By Staff Sgt. Tara R. Abrahams
/ Published January 30, 2020
Lt. Col. Todd Riddle educates pre- and post- deployers and their loved ones about stress Jan. 25 at an Air Force Reserve Yellow Ribbon Reintegration Program event in Orange County, California. Riddle, Secretary of Defense Executive Fellow to Qualcomm Technologies in San Diego, California, has more than 21 years of military service and deployed on five combat tours during his career. (U.S. Air Force photo by Staff Sgt. Tara R. Abrahams)
Lt. Col. Todd Riddle speak to Airmen and their loved ones Jan. 25 at an Air Force Reserve Yellow Ribbon Reintegration Program event in Orange County, California. Riddle, Secretary of Defense Executive Fellow to Qualcomm Technologies in San Diego, California, was the keynote speaker for the event. (U.S. Air Force photo by Staff Sgt. Tara R. Abrahams)
Lt. Col. Todd Riddle, an A-10 Thunderbolt II pilot with more than 21 years of military service and five combat tours, is no stranger to deployment and the stress it brings. He broke away from his position as a Secretary of Defense executive fellow with Qualcomm Technologies in San Diego to help prepare fellow Airmen and their loved ones on the challenges deployment can bring.
Riddle educated pre- and post-deployers and their loved ones on the topic Jan. 25 at an Air Force Reserve Yellow Ribbon Reintegration Program event Jan. 25 in Orange County, California. The former squadron commander led several breakout sessions and served as keynote speaker for Yellow Ribbon, which promotes the well-being of reservists and those closest to them by connecting them with resources before and after deployments.
“Each deployment is unique and takes on its own characteristics,” Riddle said.
He explained how stress affects well-being and gave strategies and techniques to address it. He defined it as the response we have when life challenges seem greater than our ability to handle. Deployment, whether an Airman’s first time or not, is often one of those times, he said.
Over the years, he has deployed leaving behind young children to teenagers, but every trip brought on different stressors, he said.
Family was a common concern among the attendees. Participants mentioned having deployed before being married or becoming a parent, but now are being faced with leaving their spouses and children behind for several months. First-time deployers mentioned having similar feelings.
“I’m worried because my kids are never without me,” said a pre-deployer preparing for her first overseas tour this summer.
If stress isn’t handled, it may lead to feelings of burnout or more severe consequences, said Riddle, who provided the men and women tools to handle stress as it comes. He suggested keeping a log of stressful thoughts to help one stay aware of feelings before they become too overwhelming.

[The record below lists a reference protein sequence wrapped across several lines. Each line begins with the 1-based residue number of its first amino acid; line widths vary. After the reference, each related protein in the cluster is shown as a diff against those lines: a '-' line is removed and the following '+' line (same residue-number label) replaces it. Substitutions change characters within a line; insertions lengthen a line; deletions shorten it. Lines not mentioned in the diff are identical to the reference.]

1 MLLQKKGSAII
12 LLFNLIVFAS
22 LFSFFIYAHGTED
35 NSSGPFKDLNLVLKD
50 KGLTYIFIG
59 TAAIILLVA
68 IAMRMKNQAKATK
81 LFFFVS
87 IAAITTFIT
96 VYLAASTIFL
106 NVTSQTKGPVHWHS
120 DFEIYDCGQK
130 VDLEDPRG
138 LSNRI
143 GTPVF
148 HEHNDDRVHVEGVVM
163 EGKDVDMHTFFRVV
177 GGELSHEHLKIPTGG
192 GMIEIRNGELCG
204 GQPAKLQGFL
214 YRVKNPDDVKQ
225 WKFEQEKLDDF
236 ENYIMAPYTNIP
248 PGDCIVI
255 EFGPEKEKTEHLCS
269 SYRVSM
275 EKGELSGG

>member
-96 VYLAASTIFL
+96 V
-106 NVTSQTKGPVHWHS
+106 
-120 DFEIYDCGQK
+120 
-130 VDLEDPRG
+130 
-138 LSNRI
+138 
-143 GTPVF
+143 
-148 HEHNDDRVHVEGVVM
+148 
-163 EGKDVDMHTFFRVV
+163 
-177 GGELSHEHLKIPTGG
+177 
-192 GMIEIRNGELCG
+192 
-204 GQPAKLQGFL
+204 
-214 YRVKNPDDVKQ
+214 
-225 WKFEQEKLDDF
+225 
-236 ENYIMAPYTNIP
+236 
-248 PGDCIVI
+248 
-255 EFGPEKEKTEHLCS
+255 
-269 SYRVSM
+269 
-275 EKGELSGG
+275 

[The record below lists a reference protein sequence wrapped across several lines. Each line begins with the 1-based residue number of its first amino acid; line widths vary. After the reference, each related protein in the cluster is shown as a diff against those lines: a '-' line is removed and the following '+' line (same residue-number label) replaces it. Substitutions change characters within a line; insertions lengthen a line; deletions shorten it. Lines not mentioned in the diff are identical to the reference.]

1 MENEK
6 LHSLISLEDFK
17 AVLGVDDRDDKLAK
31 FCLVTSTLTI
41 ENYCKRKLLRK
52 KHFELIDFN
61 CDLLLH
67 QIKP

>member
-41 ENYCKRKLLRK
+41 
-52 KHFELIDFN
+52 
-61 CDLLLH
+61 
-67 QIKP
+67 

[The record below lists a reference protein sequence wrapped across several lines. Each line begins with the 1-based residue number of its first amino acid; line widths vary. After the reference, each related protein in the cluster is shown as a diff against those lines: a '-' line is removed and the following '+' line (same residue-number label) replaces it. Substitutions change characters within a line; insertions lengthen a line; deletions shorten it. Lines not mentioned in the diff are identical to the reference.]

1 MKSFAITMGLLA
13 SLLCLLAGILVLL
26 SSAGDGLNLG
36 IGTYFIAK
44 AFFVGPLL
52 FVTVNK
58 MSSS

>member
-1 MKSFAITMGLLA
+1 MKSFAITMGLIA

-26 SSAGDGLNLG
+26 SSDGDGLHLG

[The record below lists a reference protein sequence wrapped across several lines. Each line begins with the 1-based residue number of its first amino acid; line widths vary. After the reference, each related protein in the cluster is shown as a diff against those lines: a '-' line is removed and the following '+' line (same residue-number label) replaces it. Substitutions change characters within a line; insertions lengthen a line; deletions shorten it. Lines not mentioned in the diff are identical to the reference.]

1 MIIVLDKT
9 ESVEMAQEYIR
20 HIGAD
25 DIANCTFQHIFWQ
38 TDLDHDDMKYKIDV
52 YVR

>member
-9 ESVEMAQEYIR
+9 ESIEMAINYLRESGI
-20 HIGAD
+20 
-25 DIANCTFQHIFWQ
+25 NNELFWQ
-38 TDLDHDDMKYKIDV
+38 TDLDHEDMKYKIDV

Staff Sgt. Brandi Harris, an air transportation specialist at Tinker Air Force Base, Oklahoma, said she found the information motivating, helpful and informative.
“It connected the dots to behavior,” she said. “It taught me how to catch what we’re feeling as it comes.”
Once stress is recognized, Riddle said, the next step is to address it. The information he shared gave the audience a variety of techniques to combat stress because everybody responds to stress differently.
“Something that may not be stressful to you could terrify someone else,” he said. “Our stress management depends a great deal on our personality.”
Riddle provided Airmen a variety of techniques to help relieve the pressure. He gave attendees a list of stress-busting strategies including limiting worry to a specific time of day, breathing strategies and keeping journals.
“Journaling can bring coherence to what seems messy,” he said.
A few deployers participating in Yellow Ribbon agreed that this technique had been helpful in the past and others said it would likely help them as well.
Yellow Ribbon began in 2008 following a congressional mandate for the Department of Defense to assist reservists and National Guard members in maintaining resiliency as they transition between their military and civilian roles. Each year, the Air Force Reserve program trains more than 7,000 reservists and those closest to them in education benefits, health care, retirement information and other topics.